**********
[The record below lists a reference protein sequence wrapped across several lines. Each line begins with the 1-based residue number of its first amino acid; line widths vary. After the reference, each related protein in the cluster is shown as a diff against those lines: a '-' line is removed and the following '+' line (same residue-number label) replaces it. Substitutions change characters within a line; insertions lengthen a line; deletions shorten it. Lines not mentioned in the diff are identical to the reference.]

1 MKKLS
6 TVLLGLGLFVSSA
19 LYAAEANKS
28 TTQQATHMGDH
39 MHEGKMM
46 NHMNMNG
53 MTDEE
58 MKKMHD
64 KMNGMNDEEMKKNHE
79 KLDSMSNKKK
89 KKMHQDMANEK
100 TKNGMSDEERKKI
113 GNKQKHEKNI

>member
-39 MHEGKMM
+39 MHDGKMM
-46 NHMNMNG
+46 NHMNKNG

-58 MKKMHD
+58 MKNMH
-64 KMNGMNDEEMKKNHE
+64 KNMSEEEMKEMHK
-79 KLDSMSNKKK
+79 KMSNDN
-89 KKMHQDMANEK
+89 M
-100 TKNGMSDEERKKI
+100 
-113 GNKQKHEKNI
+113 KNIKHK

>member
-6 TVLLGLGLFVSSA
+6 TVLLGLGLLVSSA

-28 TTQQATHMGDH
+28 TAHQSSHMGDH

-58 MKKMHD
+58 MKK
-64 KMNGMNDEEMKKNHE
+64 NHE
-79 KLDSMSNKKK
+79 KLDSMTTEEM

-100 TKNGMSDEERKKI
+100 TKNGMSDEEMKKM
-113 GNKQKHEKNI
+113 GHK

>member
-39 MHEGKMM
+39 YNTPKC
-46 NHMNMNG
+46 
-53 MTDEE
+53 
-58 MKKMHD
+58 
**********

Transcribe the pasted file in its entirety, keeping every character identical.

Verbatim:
[The record below lists a reference protein sequence wrapped across several lines. Each line begins with the 1-based residue number of its first amino acid; line widths vary. After the reference, each related protein in the cluster is shown as a diff against those lines: a '-' line is removed and the following '+' line (same residue-number label) replaces it. Substitutions change characters within a line; insertions lengthen a line; deletions shorten it. Lines not mentioned in the diff are identical to the reference.]

1 MKKLS
6 TVLLGLGLFVSSA
19 LYAAEANKS
28 TTQQATHMGDH
39 MHEGKMM
46 NHMNMNG
53 MTDEE
58 MKKMHD
64 KMNGMNDEEMKKNHE
79 KLDSMSNKKK
89 KKMHQDMANEK
100 TKNGMSDEERKKI
113 GNKQKHEKNI

>member
-39 MHEGKMM
+39 MHDGKMM
-46 NHMNMNG
+46 NHMNKNG

-58 MKKMHD
+58 MKNMH
-64 KMNGMNDEEMKKNHE
+64 KNMSEEEMKEMHK
-79 KLDSMSNKKK
+79 KMSNDN
-89 KKMHQDMANEK
+89 M
-100 TKNGMSDEERKKI
+100 
-113 GNKQKHEKNI
+113 KNIKHK

>member
-6 TVLLGLGLFVSSA
+6 TVLLGLGLLVSSA

-28 TTQQATHMGDH
+28 TAHQSSHMGDH

-58 MKKMHD
+58 MKK
-64 KMNGMNDEEMKKNHE
+64 NHE
-79 KLDSMSNKKK
+79 KLDSMTTEEM

-100 TKNGMSDEERKKI
+100 TKNGMSDEEMKKM
-113 GNKQKHEKNI
+113 GHK

>member
-39 MHEGKMM
+39 YNTPKC
-46 NHMNMNG
+46 
-53 MTDEE
+53 
-58 MKKMHD
+58 